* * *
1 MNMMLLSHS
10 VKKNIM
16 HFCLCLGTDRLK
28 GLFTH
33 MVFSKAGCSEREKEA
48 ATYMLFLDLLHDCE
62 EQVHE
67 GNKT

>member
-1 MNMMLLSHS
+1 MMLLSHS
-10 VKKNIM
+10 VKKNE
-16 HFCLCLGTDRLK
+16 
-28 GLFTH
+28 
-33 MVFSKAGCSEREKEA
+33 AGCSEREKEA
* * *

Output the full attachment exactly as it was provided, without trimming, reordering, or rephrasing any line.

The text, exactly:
1 MNMMLLSHS
10 VKKNIM
16 HFCLCLGTDRLK
28 GLFTH
33 MVFSKAGCSEREKEA
48 ATYMLFLDLLHDCE
62 EQVHE
67 GNKT

>member
-1 MNMMLLSHS
+1 MMLLSHS
-10 VKKNIM
+10 VKKNE
-16 HFCLCLGTDRLK
+16 
-28 GLFTH
+28 
-33 MVFSKAGCSEREKEA
+33 AGCSEREKEA